15 “You shall do no injustice in court. You shall not be partial to the poor or defer to the great, but in righteousness shall you judge your neighbor. 16 You shall not go around as a slanderer among your people, and you shall not stand up against the life[a] of your neighbor: I am the Lord.

17 “You shall not hate your brother in your heart, but you shall reason frankly with your neighbor, lest you incur sin because of him. 18 You shall not take vengeance or bear a grudge against the sons of your own people, but you shall love your neighbor as yourself: I am the Lord.

19 “You shall keep my statutes. You shall not let your cattle breed with a different kind. You shall not sow your field with two kinds of seed, nor shall you wear a garment of cloth made of two kinds of material.

20 “If a man lies sexually with a woman who is a slave, assigned to another man and not yet ransomed or given her freedom, a distinction shall be made. They shall not be put to death, because she was not free; 21 but he shall bring his compensation to the Lord, to the entrance of the tent of meeting, a ram for a guilt offering. 22 And the priest shall make atonement for him with the ram of the guilt offering before the Lord for his sin that he has committed, and he shall be forgiven for the sin that he has committed.

23 “When you come into the land and plant any kind of tree for food, then you shall regard its fruit as forbidden. Three years it shall be forbidden to you; it must not be eaten. 24 And in the fourth year all its fruit shall be holy, an offering of praise to the Lord. 25 But in the fifth year you may eat of its fruit, to increase its yield for you: I am the Lord your God.

26 “You shall not eat any flesh with the blood in it. You shall not interpret omens or tell fortunes. 27 You shall not round off the hair on your temples or mar the edges of your beard. 28 You shall not make any cuts on your body for the dead or tattoo yourselves: I am the Lord.

29 “Do not profane your daughter by making her a prostitute, lest the land fall into prostitution and the land become full of depravity. 30 You shall keep my Sabbaths and reverence my sanctuary: I am the Lord.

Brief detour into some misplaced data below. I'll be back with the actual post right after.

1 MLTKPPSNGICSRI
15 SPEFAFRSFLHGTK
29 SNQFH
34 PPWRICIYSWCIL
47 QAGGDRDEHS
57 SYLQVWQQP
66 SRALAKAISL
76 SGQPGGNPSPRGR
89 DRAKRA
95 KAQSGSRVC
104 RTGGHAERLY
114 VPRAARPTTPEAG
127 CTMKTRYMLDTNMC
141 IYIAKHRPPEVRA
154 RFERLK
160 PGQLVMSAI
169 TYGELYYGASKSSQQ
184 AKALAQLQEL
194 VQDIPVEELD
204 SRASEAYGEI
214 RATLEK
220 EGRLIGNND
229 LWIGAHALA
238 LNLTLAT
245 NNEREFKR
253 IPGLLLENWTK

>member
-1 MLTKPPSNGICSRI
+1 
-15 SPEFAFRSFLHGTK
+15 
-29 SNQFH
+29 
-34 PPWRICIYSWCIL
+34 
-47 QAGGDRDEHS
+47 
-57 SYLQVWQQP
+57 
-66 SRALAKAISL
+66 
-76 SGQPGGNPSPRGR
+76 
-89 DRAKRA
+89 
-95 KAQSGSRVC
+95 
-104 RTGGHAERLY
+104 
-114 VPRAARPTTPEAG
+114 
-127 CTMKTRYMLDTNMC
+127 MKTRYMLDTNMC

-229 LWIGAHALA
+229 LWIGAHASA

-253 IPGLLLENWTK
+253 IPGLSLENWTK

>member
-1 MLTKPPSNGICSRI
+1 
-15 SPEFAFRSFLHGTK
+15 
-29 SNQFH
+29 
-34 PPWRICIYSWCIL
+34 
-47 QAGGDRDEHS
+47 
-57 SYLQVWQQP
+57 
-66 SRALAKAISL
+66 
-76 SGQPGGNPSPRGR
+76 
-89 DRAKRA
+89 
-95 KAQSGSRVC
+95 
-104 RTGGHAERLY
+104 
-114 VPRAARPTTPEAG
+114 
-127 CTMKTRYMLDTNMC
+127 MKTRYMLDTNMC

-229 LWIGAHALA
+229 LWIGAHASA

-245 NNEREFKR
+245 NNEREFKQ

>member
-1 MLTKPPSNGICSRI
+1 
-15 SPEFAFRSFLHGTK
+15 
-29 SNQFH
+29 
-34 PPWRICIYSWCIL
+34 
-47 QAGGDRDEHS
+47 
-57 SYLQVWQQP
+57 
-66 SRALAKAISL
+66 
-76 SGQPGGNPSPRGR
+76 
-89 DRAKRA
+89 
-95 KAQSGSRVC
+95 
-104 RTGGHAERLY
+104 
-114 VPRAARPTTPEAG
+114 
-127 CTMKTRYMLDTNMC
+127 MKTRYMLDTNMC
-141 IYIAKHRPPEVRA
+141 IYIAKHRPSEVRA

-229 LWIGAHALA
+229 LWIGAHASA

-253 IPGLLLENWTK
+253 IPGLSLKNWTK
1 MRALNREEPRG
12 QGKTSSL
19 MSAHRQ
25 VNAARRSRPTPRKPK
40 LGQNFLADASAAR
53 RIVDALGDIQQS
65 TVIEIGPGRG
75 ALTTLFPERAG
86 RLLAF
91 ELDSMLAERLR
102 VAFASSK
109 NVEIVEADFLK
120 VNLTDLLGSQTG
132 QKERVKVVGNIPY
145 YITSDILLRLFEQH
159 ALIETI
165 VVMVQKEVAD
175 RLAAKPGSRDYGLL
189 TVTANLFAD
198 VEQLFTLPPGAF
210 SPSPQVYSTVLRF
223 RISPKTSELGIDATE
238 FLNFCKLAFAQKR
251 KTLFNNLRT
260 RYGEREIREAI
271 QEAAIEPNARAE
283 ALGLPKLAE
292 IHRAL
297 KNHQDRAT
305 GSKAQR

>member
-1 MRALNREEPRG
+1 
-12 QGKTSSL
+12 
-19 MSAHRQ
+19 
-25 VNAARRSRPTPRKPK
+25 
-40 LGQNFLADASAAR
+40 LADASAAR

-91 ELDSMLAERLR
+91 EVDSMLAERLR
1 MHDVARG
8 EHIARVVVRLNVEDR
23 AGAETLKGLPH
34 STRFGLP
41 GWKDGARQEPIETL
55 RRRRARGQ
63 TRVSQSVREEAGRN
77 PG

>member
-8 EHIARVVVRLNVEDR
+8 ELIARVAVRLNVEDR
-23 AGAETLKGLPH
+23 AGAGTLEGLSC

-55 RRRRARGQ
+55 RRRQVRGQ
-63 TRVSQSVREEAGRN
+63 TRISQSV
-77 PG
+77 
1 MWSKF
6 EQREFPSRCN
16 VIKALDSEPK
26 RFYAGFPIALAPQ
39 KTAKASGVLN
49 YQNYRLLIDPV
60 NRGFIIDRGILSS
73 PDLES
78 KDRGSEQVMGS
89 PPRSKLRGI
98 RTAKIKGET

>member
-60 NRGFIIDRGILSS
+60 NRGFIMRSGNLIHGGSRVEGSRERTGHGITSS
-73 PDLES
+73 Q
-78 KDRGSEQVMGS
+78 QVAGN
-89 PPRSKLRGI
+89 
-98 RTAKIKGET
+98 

31 “Do not turn to mediums or necromancers; do not seek them out, and so make yourselves unclean by them: I am the Lord your God.

32 “You shall stand up before the gray head and honor the face of an old man, and you shall fear your God: I am the Lord.

33 “When a stranger sojourns with you in your land, you shall not do him wrong. 34 You shall treat the stranger who sojourns with you as the native among you, and you shall love him as yourself, for you were strangers in the land of Egypt: I am the Lord your God.

35 “You shall do no wrong in judgment, in measures of length or weight or quantity. 36 You shall have just balances, just weights, a just ephah, and a just hin: I am the Lord your God, who brought you out of the land of Egypt. 37 And you shall observe all my statutes and all my rules, and do them: I am the Lord.”

La Parole de Dieu. Prions.

PRIER

Lord God, we want to thank you for revealing yourself to us through your Word, and through your Son Jesus Christ. Thank you because otherwise we would not know you. Open our eyes now, give us understanding to listen, and guide my words. For the edification of your people and the glory of your name. Amen.

ROADMAP

Here is our roadmap for this morning. We will see that holiness is necessary to dwell with God. We will then see that for the people of God, they must be holy in everything they do. Finally, we will conclude with the glorious promise that holiness is assured for those who are in Christ. Holiness is necessary, holiness must be absolute, and holiness is assured in Christ.

I. Holiness is necessary for abiding with God
Let’s begin by seeing that holiness is necessary to be able to dwell with
God. In verse 2 of chapter 19 God gives this incredible, but very clear, command to Israel: « Be holy for I am holy, » God commands holiness. Before we get into the details and study what this holy life looks like, we will make some general remarks about and in particular try to define what it is and its purpose. Holiness: what it is, and why it is important.

Holiness is living lives dedicated to God.
Our mountainside section begins in chapter 18 and ends in chapter 20.
In chapter 18, verses 3 to 5, God begins by saying: